# Solve this if you can !

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I meant BN to mean the number of Balls which can be solved in N Weighings.

For example I can solve 120 Balls in 5 Weighings which means B5 = 120 !

That means if the given number of Balls are 120 instead of 39 the answer will be : 5 Weighings and the procedure to find that Culprit Ball in those 5 Weighings !!

That can be taken as a second Puzzle !!!

I don't believe you can do it in 5 weighings!

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I meant BN to mean the number of Balls which can be solved in N Weighings.

OK. Thnx.

So when you say:

I think I have one which gives BNwhich means the number of Balls that can be decided upon [spot and Fix the Direction of Variation Lighter or Heavier]as a Function of BN-1

Does this mean you can do the 39 balls in 4 weighings?

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OK. Thnx.

So when you say:Does this mean you can do the 39 balls in 4 weighings?

Yes, its a Clue I can give that it can be done in 4 Weighings !

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Imatfaal,

Again I am not finding where to mark a section of text as spoiler, so don't read any further.

My overall scheme is two-fold. Increase the number of known good balls with each wheighing or narrow the field of balls containing the odd ball. If at any point you have known good balls on the left then the group on the right can only be all good, all good but one heavy, or all good but one light.

Once you make your first measurement you have either identified a whole stable of good balls for use on the left side of the scale, because they have balanced, or you have selected two groups which contain an odd ball, which means the OTHER balls, left unwheighed are GOOD, and become your stable of good balls. They don't need to be whieghed because you have already identified their character.

At that point, once you know the unwheighed group is all good, you place 10 of those on the left platform and select 10 from the unknown group. Any 10. The right hand platform will either go down, stay balanced or go up. At that point you know the character of the selected 10, as well as the character of the 9 or 10 you did not select. And this is after 2 wheighings.

One wheighing will identify 19 or 20 good balls, which leaves 19 or 20 to figure.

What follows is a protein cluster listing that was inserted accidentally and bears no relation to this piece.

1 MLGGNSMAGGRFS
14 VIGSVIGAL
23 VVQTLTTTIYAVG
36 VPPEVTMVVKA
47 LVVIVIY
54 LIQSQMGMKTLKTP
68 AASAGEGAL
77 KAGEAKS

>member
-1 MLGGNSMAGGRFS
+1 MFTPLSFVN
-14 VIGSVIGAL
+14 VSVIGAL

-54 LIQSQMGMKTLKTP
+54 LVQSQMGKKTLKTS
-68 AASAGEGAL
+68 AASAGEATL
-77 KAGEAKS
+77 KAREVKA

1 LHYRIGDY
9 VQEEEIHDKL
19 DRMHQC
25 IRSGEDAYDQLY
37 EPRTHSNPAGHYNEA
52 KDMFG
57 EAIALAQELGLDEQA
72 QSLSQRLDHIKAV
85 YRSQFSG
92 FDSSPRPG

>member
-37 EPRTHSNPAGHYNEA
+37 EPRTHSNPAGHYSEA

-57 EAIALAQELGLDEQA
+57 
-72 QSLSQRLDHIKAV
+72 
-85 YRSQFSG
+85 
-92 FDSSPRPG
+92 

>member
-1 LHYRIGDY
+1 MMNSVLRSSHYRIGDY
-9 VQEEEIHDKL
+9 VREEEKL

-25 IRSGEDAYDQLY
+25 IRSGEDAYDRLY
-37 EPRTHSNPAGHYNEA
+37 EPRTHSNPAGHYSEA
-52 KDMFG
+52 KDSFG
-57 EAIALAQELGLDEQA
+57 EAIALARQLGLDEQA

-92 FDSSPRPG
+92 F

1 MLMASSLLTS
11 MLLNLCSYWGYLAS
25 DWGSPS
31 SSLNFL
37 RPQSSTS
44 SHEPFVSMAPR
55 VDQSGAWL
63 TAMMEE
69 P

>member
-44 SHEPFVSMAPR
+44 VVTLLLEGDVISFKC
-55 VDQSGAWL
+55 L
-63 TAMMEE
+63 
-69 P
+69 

Two trials leaves 10

Three trials leaves 5 unknown max.

Take just those 5 unknown and balance two against 2. If they balance...

In anycase after 3 trials you have a new puzzle. You have 5 balls, one of which is heavier or lighter than the other 4, plus you have 34 balls that are the same whieght as the four good balls in the group.

There seems to me to be several strategies you could take from here, depending on the results of that fourth measurement, but in all cases you have 2,2 and 1 with certain things known and unknown about each group and 34 good balls to test any unknown ball against.

Perhaps I have not yet designed the test for each of the possible results for each of the possible trials available once you are down to 5 suspects, but in any case its a new puzzle where you must find the oddball, and whether it is heavy or light, it two tries. And this seems very likely to have not only one successful solution, but many. All depending on the results of the forth trial, which would set the stage for the design of the final fifth test which would determine the identity and character of the oddball.

Regards, TAR

edit - by imatfaal

Tar

Highlight text to be hidden - hit button 3rd along from left hand side - top row and a box saying special bb code appears - scroll down to spoiler.

Edited by imatfaal

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I don't believe you can do it in 5 weighings!

Me neither.

If you are using three groups as Sensei and I did the max in 5 weighings is 81. You can think in reverse order

5th 1 v 2 , 3 spare

4th 123 v 456, 789 spare

3rd 1-9 v 10-18, 19-27 spare

2 check over or under

1st 1-27 v 28-54, 55-81 spare

But as I said above - I never tend to be very efficient at these tests

Imatfaal,

Again I am not finding where to mark a section of text as spoiler, so don't read any further.

Tar - I am afraid I still think you have it wrong

One wheighing will identify 19 or 20 good balls, which leaves 19 or 20 to figure.

check

Two trials leaves 10

Almost check.

You can end up with 9 balls that you know contain the odd but you dont know if heavy or light.

or 10 balls where you know that one of those balls is heavy

or 10 balls where you know that one of those balls is light

the 10 ball scenerios are easy to polish off in 3 weightings - but 9 with an unknown odd is not

Three trials leaves 5 unknown max.

But you still don't ALWAYS know if you have heavy or light

Take just those 5 unknown and balance two against 2. If they balance...

Then the odd one is in the remainder - but you dont know heavy or light.

But if they don't balance you don't know if it is because LH is heavy or RH is light !

In anycase after 3 trials you have a new puzzle. You have 5 balls, one of which is heavier or lighter than the other 4, plus you have 34 balls that are the same whieght as the four good balls in the group.

There seems to me to be several strategies you could take from here, depending on the results of that fourth measurement, but in all cases you have 2,2 and 1 with certain things known and unknown about each group and 34 good balls to test any unknown ball against.

Perhaps I have not yet designed the test for each of the possible results for each of the possible trials available once you are down to 5 suspects, but in any case its a new puzzle where you must find the oddball, and whether it is heavy or light, it two tries. And this seems very likely to have not only one successful solution, but many. All depending on the results of the forth trial, which would set the stage for the design of the final fifth test which would determine the identity and character of the oddball.

After two trials you COULD have 9 balls which includes an odd one - you don't know heavier or lighter. You claim that you can sort that in 3 weighings - BUT you haven't said how.

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tar, simply write [spoiler ] ..... [/spoiler ]